Most of the 16 Jews in this group, however, are at an earlier stage in their journey. “In many other cases, they have a grandparent who revealed it to them or are people who don’t know for sure, since their family will not discuss it with them,” said Freund.  Their suspicion grew out of their lack or church attendance or extended family. “They have relatives who refuse [to speak about it] and that fuels their speculation even more.”

Freund believes that roots are powerful. “When we walk the streets of Jerusalem, the trees are uneven and the roots have spread out and lifted the rocks up. If that is true of a tree, how much more so of a human being! Sometimes they burst upwards to show they are still there. More people through out Poland are discovering and embracing their Jewish roots. They are trying to go home.”

Visit United with Israel.

64-Year-Old Polish Jew Celebrates Bar Mitzvah at the Kotel

Thursday, May 30th, 2013

Mariusz Robert Aoflko, a 64-year old Jewish attorney from Krakow who grew up thinking he was a Polish Catholic, celebrated his Bar Mitzvah on Wednesday, May 30, at the Kotel, with friends and other “hidden Jews” from Poland.

Mariusz spent his entire life as a Catholic. However, 13 years ago, right before his mother passed away, she told him something that turned his whole world upside down: he is a Jew, and a Kohen.

This week, Mariusz (who now goes by the name of Moshe) is visiting Israel for the first time and this morning celebrated his Bar Mitzvah at the Kotel, 13 years after the secret, which he calls “his rebirth,” was revealed.

It turns out that both of Mariusz’s parents were born to Jewish families who perished in Auschwitz. After the war, the fear of being Jewish in Poland led his parents to hide their religion and to live as Polish Catholics.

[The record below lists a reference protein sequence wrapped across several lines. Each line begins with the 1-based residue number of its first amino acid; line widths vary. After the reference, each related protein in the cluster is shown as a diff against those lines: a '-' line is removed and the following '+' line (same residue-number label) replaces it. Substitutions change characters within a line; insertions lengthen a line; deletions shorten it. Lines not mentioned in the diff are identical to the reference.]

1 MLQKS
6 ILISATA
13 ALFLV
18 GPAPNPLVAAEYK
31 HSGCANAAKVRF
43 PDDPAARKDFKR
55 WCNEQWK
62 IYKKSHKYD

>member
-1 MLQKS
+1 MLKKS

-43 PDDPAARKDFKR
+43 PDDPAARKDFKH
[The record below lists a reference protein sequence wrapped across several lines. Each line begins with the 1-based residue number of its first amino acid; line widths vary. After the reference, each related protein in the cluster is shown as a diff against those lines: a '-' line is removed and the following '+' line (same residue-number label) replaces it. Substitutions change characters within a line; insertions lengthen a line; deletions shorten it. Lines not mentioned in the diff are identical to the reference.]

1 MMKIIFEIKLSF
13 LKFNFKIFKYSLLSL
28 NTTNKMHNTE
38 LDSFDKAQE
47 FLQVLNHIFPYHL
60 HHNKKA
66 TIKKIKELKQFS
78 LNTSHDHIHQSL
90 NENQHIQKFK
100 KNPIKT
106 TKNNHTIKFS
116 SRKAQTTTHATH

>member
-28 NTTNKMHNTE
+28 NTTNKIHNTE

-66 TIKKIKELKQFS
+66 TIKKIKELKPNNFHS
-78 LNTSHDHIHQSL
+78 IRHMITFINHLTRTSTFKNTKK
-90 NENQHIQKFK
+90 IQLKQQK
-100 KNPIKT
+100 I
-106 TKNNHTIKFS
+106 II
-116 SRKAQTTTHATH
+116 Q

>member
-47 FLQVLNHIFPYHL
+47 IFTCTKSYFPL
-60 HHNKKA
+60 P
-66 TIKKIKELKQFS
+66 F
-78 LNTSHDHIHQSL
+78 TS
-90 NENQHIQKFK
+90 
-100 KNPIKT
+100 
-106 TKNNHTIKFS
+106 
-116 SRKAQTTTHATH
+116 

After learning his true identity, Mariusz was in complete shock, but slowly, over the years, he decided he wanted to live a Jewish life. He contacted Shavei Israel’s emissary in Krakow, Rabbi Boaz Pash, and became involved with the Jewish community in Krakow.

Last month, he met Michael Freund, founder and chairman of Shavei Israel, at the entrance of the Auschwitz Concentration Camp, and told him his story. “I was deeply moved,” Freund said, adding, “I told him that since 13 years have passed since he found out he was a Jew, it is an appropriate time for him to have a Bar Mitzvah.” Freund then offered to arrange the event at the Kotel, all paid for by the organization.

“By embarking on this journey into my heritage, step by step, it all starts to become clear to me,” said Mariusz. “I am not doing this to prove anything to anyone. All I ask is to embrace the truth about my family and regain the lost identity that was hidden from me for decades.”

Today, there are approximately 4,000 Jews living in Poland, but experts suggest there may be tens of thousands of other Jews who to this day are either hiding their identities or simply unaware of their family heritage. In recent years, a growing number of such people, popularly known as the “Hidden Jews of Poland,” have begun to return to Judaism and to the Jewish people.

Shavei Israel is a non-profit organization founded by Michael Freund, who immigrated to Israel from the United States, with the aim of strengthening the ties between the Jewish people, the State of Israel and the descendants of Jews around the world. The organization is currently active in nine countries and provides assistance to a variety of different communities such as the Bnei Menashe of India, the Bnei Anousim in Spain, Portugal and South America, the Subbotnik Jews of Russia, and the Jewish community of Kaifeng in China.

Shavei Israel currently has two full-time emissaries in Poland, located in Krakow and Katowice.

Printed from: http://www.jewishpress.com/news/breaking-news/64-year-old-polish-jew-celebrates-bar-mitzvah-at-the-kotel/2013/05/30/